Links tagged "webgeek"
I forgot to say something about this last year when Twitter implemented their new obnoxious layout (of auto-showing all pictures and videos). Thankfully, I had largely forgotten it, thanks to this easily installed hack. Here you can somewhat see a before and after. #
Chris Pattle (3 months ago) posted the Simpsons characters done in pure CSS. Unfortunately, he seems to have removed his blog post about it, as well as the link to the main repo. So, I'll hesitantly link to a forked version of it here, and have posted the zipped archive on my site as well. #
I'm to the point that I think my site is bloated. Although I like Movable Type (which is what runs this site), it's too heavy these days for what I need/want out of a site. Kirby CMS is almost in the complete opposite direction - a completely file-based CMS. I've been toying with it locally for a few weeks, and although I'm not ready to say I'm going for it, I can certainly see examples of how/when I'd use it. $40 to be database free, and insanely flexible. Very very tempting. #
I love Ethan Marcotte/@beep's bukk.it. From what I can tell, it serves various purposes for him. Possibly the most entertaining purpose, is the image-only Twitter conversations he has he has with them, where those images play center stage. Completely inspired by this collection of images, a while ago I started collecting my own set of images. My collection is lots smaller than his, and seriously pales in comparison. Despite that, I wanted my collection to look better to the casual browser. With that in mind, I found this handy set of files, which does just what I wanted - list files, just in a way that looks nicer than the apache system default (and fittingly enough, mentions bukk.it (though not by name) as its base example of a file listing). I quickly put these files in place over at g.lbs.im. I added a couple pieces that would display the file size in a flexible way (in KB, MB, GB, etc), formats the date better, and also hides a couple system files that have to appear (thanks to my host). If you end up wanting those additions, I'm happy to share, just drop me a line. #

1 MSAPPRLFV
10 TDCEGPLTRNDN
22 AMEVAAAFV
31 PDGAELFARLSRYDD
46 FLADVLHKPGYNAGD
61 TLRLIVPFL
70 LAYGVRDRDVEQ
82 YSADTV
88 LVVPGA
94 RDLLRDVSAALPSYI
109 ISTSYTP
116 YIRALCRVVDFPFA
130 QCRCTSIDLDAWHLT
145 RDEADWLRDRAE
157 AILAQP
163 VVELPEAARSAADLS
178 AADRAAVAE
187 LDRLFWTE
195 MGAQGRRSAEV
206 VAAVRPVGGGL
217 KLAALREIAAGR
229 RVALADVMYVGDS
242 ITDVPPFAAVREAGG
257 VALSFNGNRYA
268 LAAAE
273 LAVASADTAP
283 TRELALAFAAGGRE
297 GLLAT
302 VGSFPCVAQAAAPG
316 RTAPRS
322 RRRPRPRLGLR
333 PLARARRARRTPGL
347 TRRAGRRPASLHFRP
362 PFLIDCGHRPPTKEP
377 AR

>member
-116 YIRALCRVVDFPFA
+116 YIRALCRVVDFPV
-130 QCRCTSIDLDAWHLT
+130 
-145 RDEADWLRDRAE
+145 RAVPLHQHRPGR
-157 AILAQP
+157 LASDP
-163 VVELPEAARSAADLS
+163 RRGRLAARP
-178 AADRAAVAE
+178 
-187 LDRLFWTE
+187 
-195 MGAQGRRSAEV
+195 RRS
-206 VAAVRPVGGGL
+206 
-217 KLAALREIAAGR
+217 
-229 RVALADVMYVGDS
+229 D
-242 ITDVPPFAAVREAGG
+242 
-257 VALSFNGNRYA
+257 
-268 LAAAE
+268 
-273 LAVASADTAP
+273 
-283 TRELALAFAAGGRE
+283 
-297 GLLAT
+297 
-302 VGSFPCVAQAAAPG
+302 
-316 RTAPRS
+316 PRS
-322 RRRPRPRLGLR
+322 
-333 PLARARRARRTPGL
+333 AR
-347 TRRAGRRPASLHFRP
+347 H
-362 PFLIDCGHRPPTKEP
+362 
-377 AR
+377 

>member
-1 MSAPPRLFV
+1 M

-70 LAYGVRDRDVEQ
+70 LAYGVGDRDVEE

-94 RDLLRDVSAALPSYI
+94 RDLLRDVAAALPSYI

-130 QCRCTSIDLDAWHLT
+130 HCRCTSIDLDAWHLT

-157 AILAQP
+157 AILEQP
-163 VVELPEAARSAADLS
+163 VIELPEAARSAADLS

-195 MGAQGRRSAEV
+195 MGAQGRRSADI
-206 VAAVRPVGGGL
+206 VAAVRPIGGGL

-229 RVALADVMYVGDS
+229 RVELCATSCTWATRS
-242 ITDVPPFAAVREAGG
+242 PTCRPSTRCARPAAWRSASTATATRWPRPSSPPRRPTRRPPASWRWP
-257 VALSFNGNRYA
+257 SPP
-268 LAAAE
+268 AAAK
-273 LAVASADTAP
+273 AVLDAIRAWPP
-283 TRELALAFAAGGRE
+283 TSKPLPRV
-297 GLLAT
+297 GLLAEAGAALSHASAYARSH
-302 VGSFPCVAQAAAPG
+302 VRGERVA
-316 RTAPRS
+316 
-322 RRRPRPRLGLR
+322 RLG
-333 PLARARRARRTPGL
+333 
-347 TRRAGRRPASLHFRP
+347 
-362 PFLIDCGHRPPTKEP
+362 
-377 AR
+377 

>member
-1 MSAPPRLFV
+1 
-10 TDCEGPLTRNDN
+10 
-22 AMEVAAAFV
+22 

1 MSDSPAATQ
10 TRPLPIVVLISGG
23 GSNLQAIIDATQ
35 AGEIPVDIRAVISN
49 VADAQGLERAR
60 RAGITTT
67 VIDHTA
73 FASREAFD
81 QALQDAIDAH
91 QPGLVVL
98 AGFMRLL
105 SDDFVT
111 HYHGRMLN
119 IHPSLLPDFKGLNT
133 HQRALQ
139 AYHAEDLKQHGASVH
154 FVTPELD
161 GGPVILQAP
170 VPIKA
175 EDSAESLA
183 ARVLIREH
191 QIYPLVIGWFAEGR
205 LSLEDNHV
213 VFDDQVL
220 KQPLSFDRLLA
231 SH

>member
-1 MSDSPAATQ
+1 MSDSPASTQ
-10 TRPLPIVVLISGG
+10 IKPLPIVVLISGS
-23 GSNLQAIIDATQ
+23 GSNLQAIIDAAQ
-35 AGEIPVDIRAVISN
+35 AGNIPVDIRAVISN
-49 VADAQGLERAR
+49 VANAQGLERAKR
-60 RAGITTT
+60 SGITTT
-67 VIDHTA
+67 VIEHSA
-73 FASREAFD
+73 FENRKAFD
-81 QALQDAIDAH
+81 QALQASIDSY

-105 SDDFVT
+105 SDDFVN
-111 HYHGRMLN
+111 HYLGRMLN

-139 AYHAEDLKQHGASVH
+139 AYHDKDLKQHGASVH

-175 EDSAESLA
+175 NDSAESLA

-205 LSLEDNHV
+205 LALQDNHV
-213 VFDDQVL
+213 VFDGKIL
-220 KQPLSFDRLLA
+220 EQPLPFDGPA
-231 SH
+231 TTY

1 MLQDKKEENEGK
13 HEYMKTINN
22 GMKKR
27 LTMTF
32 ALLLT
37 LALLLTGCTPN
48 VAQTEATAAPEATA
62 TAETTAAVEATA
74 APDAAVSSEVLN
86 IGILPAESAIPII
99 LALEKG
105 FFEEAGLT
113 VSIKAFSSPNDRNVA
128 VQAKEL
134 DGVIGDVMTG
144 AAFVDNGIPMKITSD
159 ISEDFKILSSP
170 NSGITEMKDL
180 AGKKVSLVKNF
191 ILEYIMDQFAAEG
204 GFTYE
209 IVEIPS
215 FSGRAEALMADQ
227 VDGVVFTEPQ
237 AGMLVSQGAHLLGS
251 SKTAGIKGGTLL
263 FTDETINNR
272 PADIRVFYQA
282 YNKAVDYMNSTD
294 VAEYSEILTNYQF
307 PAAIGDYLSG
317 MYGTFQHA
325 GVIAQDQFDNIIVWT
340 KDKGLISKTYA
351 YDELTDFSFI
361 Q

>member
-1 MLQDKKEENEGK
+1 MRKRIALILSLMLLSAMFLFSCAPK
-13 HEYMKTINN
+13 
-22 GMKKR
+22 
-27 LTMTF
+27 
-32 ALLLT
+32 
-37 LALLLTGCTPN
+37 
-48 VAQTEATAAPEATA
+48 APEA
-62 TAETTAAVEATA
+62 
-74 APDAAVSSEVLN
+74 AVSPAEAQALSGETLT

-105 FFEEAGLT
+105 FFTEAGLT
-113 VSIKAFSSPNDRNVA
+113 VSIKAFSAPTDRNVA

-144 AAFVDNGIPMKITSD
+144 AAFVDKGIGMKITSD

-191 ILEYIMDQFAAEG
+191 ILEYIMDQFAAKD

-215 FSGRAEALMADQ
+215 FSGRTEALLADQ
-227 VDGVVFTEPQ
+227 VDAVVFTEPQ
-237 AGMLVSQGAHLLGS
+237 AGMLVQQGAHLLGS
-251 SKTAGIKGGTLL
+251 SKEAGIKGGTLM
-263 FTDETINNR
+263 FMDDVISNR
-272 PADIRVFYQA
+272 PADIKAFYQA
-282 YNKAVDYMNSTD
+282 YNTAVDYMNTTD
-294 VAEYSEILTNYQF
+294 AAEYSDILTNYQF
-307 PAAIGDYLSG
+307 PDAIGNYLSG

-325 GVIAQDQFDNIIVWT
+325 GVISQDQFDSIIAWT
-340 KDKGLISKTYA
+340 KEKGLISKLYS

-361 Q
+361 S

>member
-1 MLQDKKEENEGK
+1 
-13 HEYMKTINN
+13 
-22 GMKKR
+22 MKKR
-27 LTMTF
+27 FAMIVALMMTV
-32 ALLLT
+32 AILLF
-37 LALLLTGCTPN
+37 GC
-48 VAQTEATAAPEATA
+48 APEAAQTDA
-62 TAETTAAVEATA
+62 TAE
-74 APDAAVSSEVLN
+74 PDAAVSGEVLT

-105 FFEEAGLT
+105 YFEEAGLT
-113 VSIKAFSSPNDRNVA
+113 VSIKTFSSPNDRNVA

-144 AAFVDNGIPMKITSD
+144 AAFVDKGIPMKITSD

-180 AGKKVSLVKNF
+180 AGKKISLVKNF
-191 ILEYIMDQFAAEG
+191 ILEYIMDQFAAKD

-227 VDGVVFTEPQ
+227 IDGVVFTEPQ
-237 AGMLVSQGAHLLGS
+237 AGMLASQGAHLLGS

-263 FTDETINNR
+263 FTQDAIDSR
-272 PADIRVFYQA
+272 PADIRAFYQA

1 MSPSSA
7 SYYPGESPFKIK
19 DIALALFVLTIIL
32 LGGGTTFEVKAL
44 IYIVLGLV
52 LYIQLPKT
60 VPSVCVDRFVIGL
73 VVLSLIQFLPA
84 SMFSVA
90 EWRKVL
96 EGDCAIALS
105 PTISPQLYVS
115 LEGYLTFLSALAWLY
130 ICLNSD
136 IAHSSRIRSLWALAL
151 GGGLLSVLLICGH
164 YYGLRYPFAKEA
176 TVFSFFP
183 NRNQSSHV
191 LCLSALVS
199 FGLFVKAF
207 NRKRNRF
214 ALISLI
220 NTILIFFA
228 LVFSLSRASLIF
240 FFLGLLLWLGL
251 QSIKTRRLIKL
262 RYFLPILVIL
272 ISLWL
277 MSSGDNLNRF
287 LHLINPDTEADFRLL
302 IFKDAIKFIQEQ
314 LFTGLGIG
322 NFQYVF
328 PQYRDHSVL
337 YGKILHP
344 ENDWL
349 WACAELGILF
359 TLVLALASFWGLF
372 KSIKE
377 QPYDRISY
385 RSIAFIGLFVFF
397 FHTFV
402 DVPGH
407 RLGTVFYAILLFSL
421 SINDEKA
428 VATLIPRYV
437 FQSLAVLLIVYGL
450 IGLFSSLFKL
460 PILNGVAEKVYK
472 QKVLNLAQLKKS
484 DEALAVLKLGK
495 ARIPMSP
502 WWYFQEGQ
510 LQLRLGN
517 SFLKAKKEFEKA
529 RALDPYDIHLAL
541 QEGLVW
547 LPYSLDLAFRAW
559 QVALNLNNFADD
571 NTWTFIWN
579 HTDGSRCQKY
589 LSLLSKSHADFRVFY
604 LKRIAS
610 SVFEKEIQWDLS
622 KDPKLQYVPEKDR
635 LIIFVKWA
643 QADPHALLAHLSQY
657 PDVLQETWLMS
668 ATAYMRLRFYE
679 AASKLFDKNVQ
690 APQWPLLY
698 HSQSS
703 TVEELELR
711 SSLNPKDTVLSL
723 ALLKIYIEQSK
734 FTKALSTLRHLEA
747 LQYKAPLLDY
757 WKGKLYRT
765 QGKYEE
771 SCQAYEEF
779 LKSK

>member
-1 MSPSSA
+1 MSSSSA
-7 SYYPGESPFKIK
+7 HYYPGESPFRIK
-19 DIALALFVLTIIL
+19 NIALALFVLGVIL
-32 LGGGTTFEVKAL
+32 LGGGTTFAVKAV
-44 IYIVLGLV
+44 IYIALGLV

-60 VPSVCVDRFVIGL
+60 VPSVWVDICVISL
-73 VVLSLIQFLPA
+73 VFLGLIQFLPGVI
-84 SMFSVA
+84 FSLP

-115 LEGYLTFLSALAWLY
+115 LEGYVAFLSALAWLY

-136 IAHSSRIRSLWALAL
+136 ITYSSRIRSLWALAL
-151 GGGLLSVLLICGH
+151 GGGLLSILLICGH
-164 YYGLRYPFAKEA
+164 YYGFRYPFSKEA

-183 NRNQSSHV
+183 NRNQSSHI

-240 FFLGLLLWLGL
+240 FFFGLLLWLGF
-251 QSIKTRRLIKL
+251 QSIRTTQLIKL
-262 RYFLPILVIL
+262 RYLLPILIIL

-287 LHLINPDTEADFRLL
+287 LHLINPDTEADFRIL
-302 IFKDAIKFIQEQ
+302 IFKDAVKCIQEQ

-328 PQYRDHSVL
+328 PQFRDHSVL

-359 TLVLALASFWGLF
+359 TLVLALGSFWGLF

A super simple way of keeping track of your video games in their various stages (Unplayed, Unbeaten, Beaten, Abandoned). Already installed this for myself, and updated my own (incomplete) lists. #
"Get the whole feed and nothing but the feed." I despise truncated RSS feeds. Don't be a turd by giving me only a portion of your article. #
If your site is powered by Movable Type, and you want to sell stuff, now you can easily do that all in the same system. I've wondered about doing this more than once, and I love that it's finally possible. #
A simple utility that will come in extremely handy for when I (or any web geek) needs placeholder images of a specific height. He kindly provides the PHP scripts so you can run it on your own server as well. #
A very handy discovery for your PDF-viewing purposes. Use the power of Google to allow people to view PDF's instead of having to use some bloated Adobe plugin.
<iframe src="http://docs.google.com/gview?url=http://infolab.stanford.edu/pub/papers/google.pdf&embedded=true" style="width:600px; height:500px;" frameborder="0"></iframe>
Replace the bolded part with the file, and you're good to go. (special bonus is that it works on powerpoint files as well. Start raising the office roof!) #
A self-hosted feed aggregator, reader and ranker, designed by the same brilliant man behind Mint. I've been a Google Reader user for a long time, but have wanted a self-hosted version for quite a while, mainly so I could own or control my content. Although I've tried most other services, I kept going back to Google Reader for one main reason - it would scan my feeds even when I wasn't connected. Not many other services out there offered that, and others I tried were just too fugly to consider. Fever not only aggregates while I'm disconnected, but it has a stellar interface. The best bit of hotness, is that it analyzes your feeds and groups things that have been linked to frequently by multiple sources, and comes up with a handy temperature for how hot that bit of news is. I, like many others, have known Shaun was working on something like this for a while, but I was extremely pleased to see exactly what it was. Well worth the $30. #